You would hardly believe what a nice little beach there was, down by the riverside, before the tracks were moved out to their present location. I used to take my young son down there to play contentedly with shovel and pail, and watch the boats on one side and the “choo-choos” on the other. We early acquired a small rowboat, and used to venture across the river on calm days, but it was a venture, since we never could be sure it would stay clam. It usually didn’t, and the return trip was sometimes too exciting to be pleasant. But we enjoyed exploring the other side, which seemed a different world, quaint and quiet, with its old stone cottages and winding, uphill roads. Hastings seemed almost urban when we got back to it.

Gus Wagner in his sleigh in 1905

Our first two winters were extremely cold, with snow on the ground all winter. People drove across the river in sleighs, and we used to drag our baby across, tucked up in a box on a sled. Those two winters were something to remember, with the wind roaring down from the North Pole, and blowing right into our defenseless little house. It was a wonder we and it were not blown away entirely. It was impossible to keep warm, with the old hot-air furnace, a fireplace in the dining-room, in which we burned cannel coal, and the kitchen stove, which perhaps did the best job. Our relatives in the city did have something on us, then. But in spite of the rough winter, we still loved our home by the river….

Julia House’ reminiscences continue next week with the early history of the Literature Club. Julia was the first president of this club, which was founded in 1909.
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1 comment:

  1. I remember Mrs. House and her home overlooking the river. It is still located on the northeast corner or Riverview place, abutting the River Glen Apartments complex. I was in the house once on a Saturday, some time during the 1950's. Mrs. House's daughter Marilyn married Bob Courtney another Hastings resident, and they had three daughters, Carolyn, Julia and Wendy. Carrie was the oldest. They lived four doors away from our home at 33 Whitman.

    That afternoon, Carrie and I explored the porch and as I recall there was a winding staircase with a round window all paneled in wainscot bead board. The House house gave the feeling of being on a riverboat.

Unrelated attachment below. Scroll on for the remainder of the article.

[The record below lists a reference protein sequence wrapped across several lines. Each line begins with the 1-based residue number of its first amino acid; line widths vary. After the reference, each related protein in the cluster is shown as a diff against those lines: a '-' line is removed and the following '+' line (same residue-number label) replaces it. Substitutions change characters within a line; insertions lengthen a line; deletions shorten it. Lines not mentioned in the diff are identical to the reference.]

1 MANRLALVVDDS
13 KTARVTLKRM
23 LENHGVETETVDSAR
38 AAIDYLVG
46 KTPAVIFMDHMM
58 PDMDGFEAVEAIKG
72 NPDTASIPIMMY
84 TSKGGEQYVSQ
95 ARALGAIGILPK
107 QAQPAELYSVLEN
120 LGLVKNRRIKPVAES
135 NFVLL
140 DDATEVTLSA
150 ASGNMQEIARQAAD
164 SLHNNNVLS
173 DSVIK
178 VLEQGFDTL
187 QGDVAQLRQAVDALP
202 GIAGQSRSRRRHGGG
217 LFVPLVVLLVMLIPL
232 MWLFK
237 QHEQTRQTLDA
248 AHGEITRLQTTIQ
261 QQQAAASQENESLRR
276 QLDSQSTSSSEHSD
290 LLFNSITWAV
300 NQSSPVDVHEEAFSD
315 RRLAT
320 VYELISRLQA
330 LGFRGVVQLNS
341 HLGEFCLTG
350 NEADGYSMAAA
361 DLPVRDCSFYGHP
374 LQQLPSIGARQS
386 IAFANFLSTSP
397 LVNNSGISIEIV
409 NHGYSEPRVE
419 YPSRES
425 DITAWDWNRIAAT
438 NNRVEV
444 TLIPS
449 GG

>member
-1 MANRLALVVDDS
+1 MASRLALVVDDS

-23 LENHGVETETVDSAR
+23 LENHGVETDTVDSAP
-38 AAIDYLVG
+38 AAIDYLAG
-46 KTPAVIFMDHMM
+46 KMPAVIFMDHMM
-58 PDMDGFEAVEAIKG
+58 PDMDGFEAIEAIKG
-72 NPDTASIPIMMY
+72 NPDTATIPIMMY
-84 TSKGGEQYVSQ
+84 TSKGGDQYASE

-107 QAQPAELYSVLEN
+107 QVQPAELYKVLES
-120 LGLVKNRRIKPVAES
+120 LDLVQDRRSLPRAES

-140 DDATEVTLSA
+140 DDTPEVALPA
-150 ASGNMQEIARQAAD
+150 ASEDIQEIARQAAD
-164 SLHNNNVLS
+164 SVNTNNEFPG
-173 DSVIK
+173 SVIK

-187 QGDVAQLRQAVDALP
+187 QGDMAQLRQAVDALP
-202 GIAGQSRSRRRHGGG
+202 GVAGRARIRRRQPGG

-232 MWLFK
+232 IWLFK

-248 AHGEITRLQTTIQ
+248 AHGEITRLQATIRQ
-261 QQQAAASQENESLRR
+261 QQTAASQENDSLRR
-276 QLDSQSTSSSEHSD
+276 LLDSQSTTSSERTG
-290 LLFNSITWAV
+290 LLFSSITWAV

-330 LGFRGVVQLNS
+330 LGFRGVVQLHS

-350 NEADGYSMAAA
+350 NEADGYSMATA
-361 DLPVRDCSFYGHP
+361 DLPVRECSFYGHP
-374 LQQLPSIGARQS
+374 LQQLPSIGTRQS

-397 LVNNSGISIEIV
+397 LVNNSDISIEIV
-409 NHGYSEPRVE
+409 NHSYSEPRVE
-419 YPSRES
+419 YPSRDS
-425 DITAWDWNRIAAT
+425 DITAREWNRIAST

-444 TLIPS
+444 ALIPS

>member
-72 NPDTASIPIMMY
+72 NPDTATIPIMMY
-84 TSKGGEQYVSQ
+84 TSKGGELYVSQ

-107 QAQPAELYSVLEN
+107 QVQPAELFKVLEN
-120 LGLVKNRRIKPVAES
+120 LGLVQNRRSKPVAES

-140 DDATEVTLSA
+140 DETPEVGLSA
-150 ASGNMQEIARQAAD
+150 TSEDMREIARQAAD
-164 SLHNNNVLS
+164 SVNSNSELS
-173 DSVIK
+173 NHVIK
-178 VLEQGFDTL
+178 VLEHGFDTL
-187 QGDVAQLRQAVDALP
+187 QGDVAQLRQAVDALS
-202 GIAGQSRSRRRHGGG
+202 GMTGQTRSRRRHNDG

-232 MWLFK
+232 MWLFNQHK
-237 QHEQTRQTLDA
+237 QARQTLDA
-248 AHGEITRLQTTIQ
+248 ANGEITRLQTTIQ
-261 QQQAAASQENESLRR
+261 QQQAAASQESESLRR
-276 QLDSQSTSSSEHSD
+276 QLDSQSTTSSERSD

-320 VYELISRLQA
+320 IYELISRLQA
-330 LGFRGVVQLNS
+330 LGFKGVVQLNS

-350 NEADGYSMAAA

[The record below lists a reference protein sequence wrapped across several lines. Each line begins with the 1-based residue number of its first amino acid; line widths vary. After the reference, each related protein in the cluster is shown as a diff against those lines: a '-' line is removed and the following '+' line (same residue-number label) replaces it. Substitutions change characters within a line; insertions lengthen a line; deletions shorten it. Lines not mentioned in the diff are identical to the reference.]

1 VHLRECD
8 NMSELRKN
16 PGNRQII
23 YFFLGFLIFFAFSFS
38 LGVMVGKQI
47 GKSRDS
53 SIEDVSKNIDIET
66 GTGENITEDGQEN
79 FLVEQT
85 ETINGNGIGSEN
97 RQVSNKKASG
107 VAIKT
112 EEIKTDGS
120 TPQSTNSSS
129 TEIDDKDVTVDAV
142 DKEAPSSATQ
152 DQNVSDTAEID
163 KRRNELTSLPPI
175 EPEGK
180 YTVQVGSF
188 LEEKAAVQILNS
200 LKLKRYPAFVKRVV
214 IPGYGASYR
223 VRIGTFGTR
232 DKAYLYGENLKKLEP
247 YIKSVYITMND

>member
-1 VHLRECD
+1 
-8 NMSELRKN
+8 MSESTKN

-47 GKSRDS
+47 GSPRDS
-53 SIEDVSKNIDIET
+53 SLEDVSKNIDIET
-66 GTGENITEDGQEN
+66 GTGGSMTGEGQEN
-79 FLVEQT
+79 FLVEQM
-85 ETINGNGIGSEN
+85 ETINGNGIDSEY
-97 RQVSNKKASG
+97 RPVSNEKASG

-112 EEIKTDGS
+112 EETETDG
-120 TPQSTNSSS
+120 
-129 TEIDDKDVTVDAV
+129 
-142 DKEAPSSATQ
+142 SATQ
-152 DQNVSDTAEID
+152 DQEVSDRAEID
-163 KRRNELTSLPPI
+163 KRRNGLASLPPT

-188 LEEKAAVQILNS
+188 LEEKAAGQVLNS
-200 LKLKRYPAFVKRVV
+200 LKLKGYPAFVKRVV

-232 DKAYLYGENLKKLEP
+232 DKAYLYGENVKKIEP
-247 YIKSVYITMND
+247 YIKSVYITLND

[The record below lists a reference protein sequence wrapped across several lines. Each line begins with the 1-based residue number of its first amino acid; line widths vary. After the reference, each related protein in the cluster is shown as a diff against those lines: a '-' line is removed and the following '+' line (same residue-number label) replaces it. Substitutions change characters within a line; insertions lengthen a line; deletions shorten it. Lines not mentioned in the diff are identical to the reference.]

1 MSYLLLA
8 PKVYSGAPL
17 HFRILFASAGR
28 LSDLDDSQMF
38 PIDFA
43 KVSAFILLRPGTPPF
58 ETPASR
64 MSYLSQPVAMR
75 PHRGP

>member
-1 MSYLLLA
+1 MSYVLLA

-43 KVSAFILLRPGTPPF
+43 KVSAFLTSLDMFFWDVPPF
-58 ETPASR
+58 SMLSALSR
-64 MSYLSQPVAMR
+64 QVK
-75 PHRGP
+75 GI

The beach referred to by Mrs. House was diminished by the time that I was a teenager in the Sixties. We all referred to it as "Bare A__" Beach as we would go skinny-dipping, being screened by many bushes separating the view from the train tracks. It was a nice sandy beach, and you could wade out into the river quite a way before it began to gradually get deep.

    The winters were much colder then. On at least one occasion my father skated across the Hudson, and my grandfather was in the Home Guard during WW1 which practiced formations on the ice. Even as a kid in the Fifties I remember hearing the ice breakers going travelling up the river to West Point, and hearing sound of the cracking of the ice even through our storm windows. My mother recalled the when she was a young girl, the streets of the village were plowed with iron-clad wooden plows. Her parents would sled down the whole length of Washington Avenue together, across Warburton, and down the lower part of Washington, over the snow covered tracks and out onto the river. That must have been some ride.

    "Cap" Cook(e) was my grand uncle, and from my mother and father's accounts did run a "tight ship" at the old Tower Ridge Yacht Club, in addition to Commodore Ross for whom he had fond respect. The Society has a newspaper article on file about him and the lives that he saved on the Hudson during those treacherous storms referred to in Mrs. House's article. I can't wait to read the next installment. Bob Russell